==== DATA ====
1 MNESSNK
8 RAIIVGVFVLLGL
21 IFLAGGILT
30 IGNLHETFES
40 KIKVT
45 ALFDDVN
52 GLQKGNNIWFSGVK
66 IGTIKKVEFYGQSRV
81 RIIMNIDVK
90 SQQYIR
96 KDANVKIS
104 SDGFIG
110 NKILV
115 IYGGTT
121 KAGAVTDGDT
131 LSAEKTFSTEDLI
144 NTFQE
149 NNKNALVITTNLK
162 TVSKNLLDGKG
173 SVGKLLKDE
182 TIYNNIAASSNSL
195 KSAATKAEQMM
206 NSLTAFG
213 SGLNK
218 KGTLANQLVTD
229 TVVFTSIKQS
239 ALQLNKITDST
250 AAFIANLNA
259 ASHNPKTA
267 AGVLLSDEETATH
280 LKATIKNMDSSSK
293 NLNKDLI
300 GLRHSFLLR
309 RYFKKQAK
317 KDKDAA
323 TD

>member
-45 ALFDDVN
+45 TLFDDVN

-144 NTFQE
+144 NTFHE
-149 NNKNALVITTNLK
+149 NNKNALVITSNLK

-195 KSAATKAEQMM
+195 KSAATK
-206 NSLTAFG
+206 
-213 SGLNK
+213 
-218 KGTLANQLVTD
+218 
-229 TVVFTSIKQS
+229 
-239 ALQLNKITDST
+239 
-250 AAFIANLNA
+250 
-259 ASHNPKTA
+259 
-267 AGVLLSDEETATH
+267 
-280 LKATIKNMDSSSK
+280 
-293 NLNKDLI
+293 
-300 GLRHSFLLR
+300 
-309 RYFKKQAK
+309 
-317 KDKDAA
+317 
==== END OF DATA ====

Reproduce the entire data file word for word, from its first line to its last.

1 MNESSNK
8 RAIIVGVFVLLGL
21 IFLAGGILT
30 IGNLHETFES
40 KIKVT
45 ALFDDVN
52 GLQKGNNIWFSGVK
66 IGTIKKVEFYGQSRV
81 RIIMNIDVK
90 SQQYIR
96 KDANVKIS
104 SDGFIG
110 NKILV
115 IYGGTT
121 KAGAVTDGDT
131 LSAEKTFSTEDLI
144 NTFQE
149 NNKNALVITTNLK
162 TVSKNLLDGKG
173 SVGKLLKDE
182 TIYNNIAASSNSL
195 KSAATKAEQMM
206 NSLTAFG
213 SGLNK
218 KGTLANQLVTD
229 TVVFTSIKQS
239 ALQLNKITDST
250 AAFIANLNA
259 ASHNPKTA
267 AGVLLSDEETATH
280 LKATIKNMDSSSK
293 NLNKDLI
300 GLRHSFLLR
309 RYFKKQAK
317 KDKDAA
323 TD

>member
-45 ALFDDVN
+45 TLFDDVN

-144 NTFQE
+144 NTFHE
-149 NNKNALVITTNLK
+149 NNKNALVITSNLK

-195 KSAATKAEQMM
+195 KSAATK
-206 NSLTAFG
+206 
-213 SGLNK
+213 
-218 KGTLANQLVTD
+218 
-229 TVVFTSIKQS
+229 
-239 ALQLNKITDST
+239 
-250 AAFIANLNA
+250 
-259 ASHNPKTA
+259 
-267 AGVLLSDEETATH
+267 
-280 LKATIKNMDSSSK
+280 
-293 NLNKDLI
+293 
-300 GLRHSFLLR
+300 
-309 RYFKKQAK
+309 
-317 KDKDAA
+317 